Quick Tips Part 5: How to Come Up with a Thesis

By Stefanie Weisman

If you’re a high school or college student, you probably dread having to come up with a thesis.  A thesis is the argument you make in your paper based on research and/or your own experience.  Sometimes a thesis will come to you very quickly, in a flash of inspiration.  But most of the time, it takes a lot more work.

When writing a research paper, consider yourself part of a scholarly debate.  It’s perfectly acceptable – even encouraged – to challenge the ideas you read in a book or heard from your teacher.  A thesis should be your own unique, original contribution to the debate.

To come up with a thesis, think critically as you read books, articles, and other sources.  You should constantly ask yourself questions such as:

  • Why did a person or character do something?  What motivates him/her?
  • Who/ What is responsible for an event or action?
  • What is the cause of something?  What is the effect of something?
  • What is the significance of an action or event?
  • What are some potential flaws in an author’s argument or idea?  Are there other possible explanations?
  • What do you think about an issue?  Do you agree with the given interpretation?  Why or why not?
  • How did an event or action take place?  Why did it take place the way it did?
As you do research, try thinking like a reporter – always ask “who, what, where, when, why, and how?”

Do you have any tips for coming up with a thesis?


For more tips on writing papers, check out The Secrets of Top Students.

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Eight Rules for Writing a Great Paper (Guest Post)

Lois Weldon is a professional writer at the dissertation writing service Uk.bestdissertation.com.  She is an ESL teacher.  Her hobbies are decoupage and writing poetry.  She loves Marvel comics and homeschooling her 7-year-old son.

If you’re a college student, you’ve probably completed hundreds of writing assignments and become intimately familiar with the writing process.  But writing does not stop with graduation – you’ll have plenty of opportunities to write even after you finish school. No matter how much writing you’ve done, it never hurts to learn a few tips and tricks to facilitate the writing process.

Read these tips before writing that paper.  Photo by gudmd.haralds via Flickr.

Does this look familiar to you? Read these tips before writing that paper! Photo by gudmd.haralds via Flickr.

  1. Make an outline. The importance of having an outline can never be overstated. An outline is a blueprint for your assignment. Developing an outline will help you organize your ideas, conduct better research, and estimate the word count for every section.
  2. Take note of the structure. When doing your writing assignment, make sure it has an introduction, a body and a conclusion. An introduction should introduce your topic and provide background information, while the body of the paper should contain the supporting evidence for your paper. Lastly, provide a conclusion by summarizing your argument and putting it in context. Remember: the conclusion is your last chance to impress your readers, so make it memorable!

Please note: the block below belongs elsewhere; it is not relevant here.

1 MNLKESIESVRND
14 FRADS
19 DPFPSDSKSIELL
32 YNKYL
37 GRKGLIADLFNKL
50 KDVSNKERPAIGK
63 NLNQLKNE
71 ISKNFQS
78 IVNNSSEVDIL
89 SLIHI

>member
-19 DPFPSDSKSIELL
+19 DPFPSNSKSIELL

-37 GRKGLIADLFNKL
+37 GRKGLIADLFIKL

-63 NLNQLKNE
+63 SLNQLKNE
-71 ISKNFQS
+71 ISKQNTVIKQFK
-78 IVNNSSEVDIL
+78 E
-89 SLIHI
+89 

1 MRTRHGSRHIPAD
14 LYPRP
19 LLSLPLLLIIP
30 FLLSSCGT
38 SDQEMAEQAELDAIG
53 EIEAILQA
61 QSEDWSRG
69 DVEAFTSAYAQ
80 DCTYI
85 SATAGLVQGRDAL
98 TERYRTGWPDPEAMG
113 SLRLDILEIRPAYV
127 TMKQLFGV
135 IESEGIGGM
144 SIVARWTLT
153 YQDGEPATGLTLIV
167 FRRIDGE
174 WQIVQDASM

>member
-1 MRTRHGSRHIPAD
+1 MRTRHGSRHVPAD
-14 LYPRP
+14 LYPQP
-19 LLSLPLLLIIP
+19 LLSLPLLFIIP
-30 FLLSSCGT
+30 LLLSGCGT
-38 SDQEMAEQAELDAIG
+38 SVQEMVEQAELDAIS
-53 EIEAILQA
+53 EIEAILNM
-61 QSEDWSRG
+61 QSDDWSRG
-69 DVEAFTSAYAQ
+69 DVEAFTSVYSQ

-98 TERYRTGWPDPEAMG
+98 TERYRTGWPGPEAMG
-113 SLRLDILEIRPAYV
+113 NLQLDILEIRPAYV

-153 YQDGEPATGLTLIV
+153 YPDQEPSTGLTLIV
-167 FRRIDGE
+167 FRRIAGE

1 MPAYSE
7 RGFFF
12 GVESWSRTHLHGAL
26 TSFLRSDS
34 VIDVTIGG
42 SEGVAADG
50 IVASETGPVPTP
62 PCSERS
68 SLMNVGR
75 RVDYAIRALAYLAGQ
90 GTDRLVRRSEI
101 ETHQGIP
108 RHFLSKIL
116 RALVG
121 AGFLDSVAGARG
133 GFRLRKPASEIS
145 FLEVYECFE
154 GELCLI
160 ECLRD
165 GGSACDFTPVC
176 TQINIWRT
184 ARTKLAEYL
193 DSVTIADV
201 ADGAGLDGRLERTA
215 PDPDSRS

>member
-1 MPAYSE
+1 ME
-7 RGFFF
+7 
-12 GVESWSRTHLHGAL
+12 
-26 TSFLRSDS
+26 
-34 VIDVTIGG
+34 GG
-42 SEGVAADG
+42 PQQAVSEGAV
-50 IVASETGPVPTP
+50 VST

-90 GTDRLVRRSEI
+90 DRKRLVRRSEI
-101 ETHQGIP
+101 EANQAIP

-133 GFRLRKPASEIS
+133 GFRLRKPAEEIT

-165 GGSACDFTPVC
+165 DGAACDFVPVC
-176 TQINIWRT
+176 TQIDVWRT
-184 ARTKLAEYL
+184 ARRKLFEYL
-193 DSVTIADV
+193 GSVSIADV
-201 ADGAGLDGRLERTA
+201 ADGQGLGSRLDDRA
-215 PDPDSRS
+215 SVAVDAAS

3. Ensure continuity of ideas. Imagine if your paper is all over the place – that is, you discuss a certain topic in one paragraph, then introduce an entirely unrelated topic in the next paragraph. Your reader will not be pleased. It’s important to maintain continuity so your readers will be able to follow your train of thought.
  4. Keep it objective. When it comes to academic writing, what really count are facts and relevant information. While your opinion does matter, refrain from incorporating it on your writing assignment. It is imperative that you present a clear and unbiased picture based on evidence and expert studies. Unless your opinion is being asked, don’t include it in the paper.
  5. Use bullets and numbering. In some academic writing, bullet points are preferable to long-winded paragraphs. This will allow you to discuss each point in an efficient and organized manner. Plus, it’s easier on the eyes.
  6. Take note of the word count. When writing your assignment, keep in mind that too few words means you won’t be able to express your ideas effectively, while too many words can lead to superfluity or duplication of ideas. If you are given a required word count, stick to it! In your outline, indicate how many words you should allot per section.
  7. Use examples. In a writing assignment, you must show that you understand the resources and materials you gathered from research. Use concrete examples to apply what you’ve learned and support your arguments.  You should also make use of tables, statistics and figures in your paper.
  8. Cite your sources. When it comes to academic writing, citing your sources, especially when you’re borrowing an idea or theory, is a must. Plagiarism is a form of stealing and you don’t want to compromise your future just because you did not acknowledge someone else’s work.

For more tips on how to write a paper and much more, order your copy of The Secrets of Top Students today!

How to Write a College Research Paper

I’m happy to announce that my first guest post for StudentAdvisor.com is now online! Click here to read The Five Rs of Writing a College Research Paper.
In case you’re wondering, the Five Rs are:

  • Read the instructions
  • Restrict your focus
  • Research actively
  • Reinforce your argument
  • Revise, Revise, Revise

Okay, so maybe that’s Seven Rs, but who’s counting? Read more here.

2/8/12 Update:
The Rise Scholarship Foundation has re-posted my article here!


For more tips on how to write a paper and much more, order your copy of The Secrets of Top Students today!